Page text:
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Neil Armstrong Dies At 82 August 25, 2012

Posted by Metabiological in Beyond Earth.
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Goodbye Mr. Armstrong.  Thank you for leading us forward one small step at a time.


Google Employees To Commute In Self-Driving Cars August 21, 2012

Posted by Metabiological in Science.
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As anyone reading this blog is probably familiar with Google has been in the process of testing it’s self-driving auto technology, so far with impressive results.  In 300,000 miles of driving the car has been in only a single accident and in that case it was when the human driver took control.  Now Google is putting their money (or lives as the case is) where their mouth is and actually allowing their employees to “drive” the cars on their daily commutes.

Of course, the Mountain View, California area isn’t the most arduous of terrains on which to test road worthiness. Acknowledging this, Google engineer, Chris Urmson, writes“…we’ll need to master snow-covered roadways, interpret temporary construction signals and handle other tricky situations that many drivers encounter.”

Until now the cars have been ridden with at least two people, but Google will allow their employees to ride solo during their commutes. As usual, control of the car can be taken over if deemed necessary by the passenger.

In the United States, there were 10.8 million motor vehicle accidents in 2009 resulting in 36,000 deaths, according to the Census Bureau. When Sebastian Thrun announced Google’s self-driving car program back in 2010, he said that robotic cars could possibly cut worldwide vehicle-related deaths by half. And while it’s true the car remains untested in the more challenging conditions mentioned above, public resistance to giving up control at 60 mph could prove even more difficult terrain to cross. It will certainly be some time before Thrun’s pronouncement is put to the test, but as Google employees start sharing their experiences on YouTube, PR progress could be just as important as the technical progress.

Now they just need to install a voice system and you could officially be riding Night Rider in the near future.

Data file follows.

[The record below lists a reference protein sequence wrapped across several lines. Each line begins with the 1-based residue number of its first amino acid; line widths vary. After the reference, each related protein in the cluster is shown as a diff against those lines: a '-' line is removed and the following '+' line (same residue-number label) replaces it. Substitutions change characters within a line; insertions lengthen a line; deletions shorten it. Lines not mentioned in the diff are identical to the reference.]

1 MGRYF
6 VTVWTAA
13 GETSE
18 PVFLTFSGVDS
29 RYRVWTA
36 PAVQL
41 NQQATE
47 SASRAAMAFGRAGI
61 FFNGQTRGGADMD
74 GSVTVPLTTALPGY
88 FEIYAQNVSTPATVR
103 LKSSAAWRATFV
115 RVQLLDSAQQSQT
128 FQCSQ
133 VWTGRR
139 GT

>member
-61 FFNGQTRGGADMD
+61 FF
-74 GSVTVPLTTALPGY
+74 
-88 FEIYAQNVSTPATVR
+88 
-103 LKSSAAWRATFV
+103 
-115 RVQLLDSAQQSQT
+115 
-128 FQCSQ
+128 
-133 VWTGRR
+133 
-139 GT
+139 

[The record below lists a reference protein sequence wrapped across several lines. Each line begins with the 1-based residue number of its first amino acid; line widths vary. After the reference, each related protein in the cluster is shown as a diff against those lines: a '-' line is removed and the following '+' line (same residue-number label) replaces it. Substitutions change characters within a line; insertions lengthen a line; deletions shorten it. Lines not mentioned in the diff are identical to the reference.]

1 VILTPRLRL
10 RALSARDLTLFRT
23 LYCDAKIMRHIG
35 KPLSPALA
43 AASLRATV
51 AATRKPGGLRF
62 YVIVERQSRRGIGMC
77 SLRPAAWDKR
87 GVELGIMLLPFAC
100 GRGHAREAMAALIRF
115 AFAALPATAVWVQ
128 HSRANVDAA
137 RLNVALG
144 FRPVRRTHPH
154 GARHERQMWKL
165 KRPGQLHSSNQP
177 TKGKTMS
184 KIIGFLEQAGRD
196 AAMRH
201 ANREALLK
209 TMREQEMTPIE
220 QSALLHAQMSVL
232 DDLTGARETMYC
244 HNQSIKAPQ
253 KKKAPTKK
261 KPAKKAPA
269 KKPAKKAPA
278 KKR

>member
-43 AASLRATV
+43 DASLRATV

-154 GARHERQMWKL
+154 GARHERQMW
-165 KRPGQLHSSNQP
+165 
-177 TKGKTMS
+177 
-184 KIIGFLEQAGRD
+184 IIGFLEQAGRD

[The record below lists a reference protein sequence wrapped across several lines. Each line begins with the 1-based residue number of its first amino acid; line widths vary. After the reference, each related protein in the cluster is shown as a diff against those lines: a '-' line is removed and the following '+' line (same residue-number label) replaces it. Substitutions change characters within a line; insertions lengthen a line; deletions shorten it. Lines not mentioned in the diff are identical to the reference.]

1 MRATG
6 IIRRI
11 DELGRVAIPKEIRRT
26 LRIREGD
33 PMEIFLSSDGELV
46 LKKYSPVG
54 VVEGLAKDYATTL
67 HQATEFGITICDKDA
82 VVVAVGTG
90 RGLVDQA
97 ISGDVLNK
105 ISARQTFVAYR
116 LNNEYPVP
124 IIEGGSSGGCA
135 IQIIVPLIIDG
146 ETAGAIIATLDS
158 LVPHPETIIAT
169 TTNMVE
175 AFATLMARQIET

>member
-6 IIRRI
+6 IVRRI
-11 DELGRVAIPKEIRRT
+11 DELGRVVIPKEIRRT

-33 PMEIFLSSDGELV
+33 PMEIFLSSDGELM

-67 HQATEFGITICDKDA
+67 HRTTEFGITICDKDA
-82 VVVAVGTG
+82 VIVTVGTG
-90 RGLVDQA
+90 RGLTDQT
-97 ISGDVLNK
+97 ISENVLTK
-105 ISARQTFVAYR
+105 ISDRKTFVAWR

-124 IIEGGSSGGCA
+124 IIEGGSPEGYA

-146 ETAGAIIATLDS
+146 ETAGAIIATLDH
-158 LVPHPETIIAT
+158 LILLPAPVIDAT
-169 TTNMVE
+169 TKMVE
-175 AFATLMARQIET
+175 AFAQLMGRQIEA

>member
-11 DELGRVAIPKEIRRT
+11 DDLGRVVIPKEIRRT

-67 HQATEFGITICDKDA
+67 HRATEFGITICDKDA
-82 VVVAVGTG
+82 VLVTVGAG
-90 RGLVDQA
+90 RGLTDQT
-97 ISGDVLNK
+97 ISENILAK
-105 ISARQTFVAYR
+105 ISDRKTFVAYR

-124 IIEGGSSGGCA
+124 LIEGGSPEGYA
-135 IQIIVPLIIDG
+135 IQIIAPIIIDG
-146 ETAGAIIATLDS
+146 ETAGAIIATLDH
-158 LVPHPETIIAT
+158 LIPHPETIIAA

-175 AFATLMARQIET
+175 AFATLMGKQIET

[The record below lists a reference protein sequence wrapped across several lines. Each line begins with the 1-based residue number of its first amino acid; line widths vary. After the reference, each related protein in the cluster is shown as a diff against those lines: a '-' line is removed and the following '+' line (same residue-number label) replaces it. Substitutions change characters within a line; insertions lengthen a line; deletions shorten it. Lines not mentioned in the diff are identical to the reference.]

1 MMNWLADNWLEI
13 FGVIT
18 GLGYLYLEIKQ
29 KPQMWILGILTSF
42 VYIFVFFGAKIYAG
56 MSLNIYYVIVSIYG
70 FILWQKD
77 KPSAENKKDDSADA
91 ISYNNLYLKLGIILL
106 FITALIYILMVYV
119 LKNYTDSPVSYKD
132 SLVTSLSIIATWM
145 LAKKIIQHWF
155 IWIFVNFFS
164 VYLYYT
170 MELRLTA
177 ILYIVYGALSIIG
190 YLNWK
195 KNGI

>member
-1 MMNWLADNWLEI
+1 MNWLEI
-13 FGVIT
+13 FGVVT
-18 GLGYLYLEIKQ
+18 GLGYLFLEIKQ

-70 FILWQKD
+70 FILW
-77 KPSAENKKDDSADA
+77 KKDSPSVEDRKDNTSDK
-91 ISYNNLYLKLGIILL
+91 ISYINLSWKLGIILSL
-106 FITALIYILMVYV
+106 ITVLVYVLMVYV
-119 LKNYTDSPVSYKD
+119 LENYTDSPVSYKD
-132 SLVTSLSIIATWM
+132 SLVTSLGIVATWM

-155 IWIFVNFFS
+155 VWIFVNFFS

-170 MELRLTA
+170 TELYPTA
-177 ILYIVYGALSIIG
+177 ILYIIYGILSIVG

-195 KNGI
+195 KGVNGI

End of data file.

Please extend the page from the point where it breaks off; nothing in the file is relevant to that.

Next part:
Meditation Increases Brain Size August 18, 2012

Posted by Metabiological in Transhumanism.
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Transhumanism is a philosophy of self-improvement (or at least that’s my view) and anyone who want’s to call themselves a transhumanist should be interested in constantly pushing their mental and physical abilities.  I do call myself a transhumanist and as such I’m always interested in new activities that can push me to higher levels.  I’ve been aware of the benefits of meditation for awhile now and while I don’t practice as much as I should I have done enough to notice the benefits of both it and mindfullness practice.  Still, always nice to see some scientific justification for my anecdotal experience.

Researchers at Harvard, Yale, and the Massachusetts Institute of Technology have found the first evidence that meditation can alter the physical structure of our brains. Brain scans they conducted reveal that experienced meditators boasted increased thickness in parts of the brain that deal with attention and processing sensory input.

“Our data suggest that meditation practice can promote cortical plasticity in adults in areas important for cognitive and emotional processing and well-being,” says Sara Lazar, leader of the study and a psychologist at Harvard Medical School. “These findings are consistent with other studies that demonstrated increased thickness of music areas in the brains of musicians, and visual and motor areas in the brains of jugglers. In other words, the structure of an adult brain can change in response to repeated practice.”

Time To Give Online Education A Try August 12, 2012

Posted by Metabiological in Social Media.